Add to that the fact that these policies often reimburse renters for living expenses should their homes or apartments be considered temporarily uninhabitable, and it's clear that renters insurance is a great value.
If you'd like to learn more about what renters insurance is, how you can get it, how you can save money on it, and more, read the other articles we've written about renters insurance.
A: In general, renters policies protect your possessions (clothing, electronics, furniture, jewelry, etc.) from fire, smoke, windstorms, vandalism, theft, and a few other instances. (Check the fine print, or ask your agent, to find out which specific catastrophes are included in any policy you're thinking of buying.) They also usually offer liability coverage, which protects you in the event that someone is injured while in your rental house or apartment. Finally, a typical renters insurance policy will pay for living expenses if you're temporarily forced out of your home due to one or more of the perils named earlier.
A: Yes, keep your renters policy active until you actually buy a home and obtain homeowners insurance. Once all of that is finalized, though, you'll want to drop your renters insurance, as it duplicates some of the coverage that will be provided by your homeowners policy.
A: It's great that you already have renters insurance. It is likely to be a great help if your home is broken into. If you haven't done so already, you should consider creating an inventory of your possessions. (Some advice related to doing this can be found in our article, "Create an Inventory of Your Possessions for Homeowners Insurance Claims.") That will come in handy if you have to replace any items that are stolen, damaged, or destroyed, as it will help speed up the recovery process.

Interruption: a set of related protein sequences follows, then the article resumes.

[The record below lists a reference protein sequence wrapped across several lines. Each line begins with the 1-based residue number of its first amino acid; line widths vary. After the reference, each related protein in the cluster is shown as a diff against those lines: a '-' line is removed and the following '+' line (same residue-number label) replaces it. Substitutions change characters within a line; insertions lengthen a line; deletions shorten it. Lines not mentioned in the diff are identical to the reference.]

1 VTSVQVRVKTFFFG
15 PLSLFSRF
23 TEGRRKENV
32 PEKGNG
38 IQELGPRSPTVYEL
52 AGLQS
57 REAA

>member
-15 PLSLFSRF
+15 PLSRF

You should file a claim with the carrier that sold you your renters policy. They'll take things from there. The process will proceed along one of two paths. If your neighbor is found negligent, your insurance company will try to collect damages from his insurance company. If your neighbor isn't negligent, your insurance company will pay for your losses and his will pay for his.
QuoteWizard.com LLC has made every effort to ensure that the information on this site is correct, but we cannot guarantee that it is free of inaccuracies, errors, or omissions. All content and services provided on or through this site are provided "as is" and "as available" for use. QuoteWizard.com LLC makes no representations or warranties of any kind, express or implied, as to the operation of this site or to the information, content, materials, or products included on this site. You expressly agree that your use of this site is at your sole risk.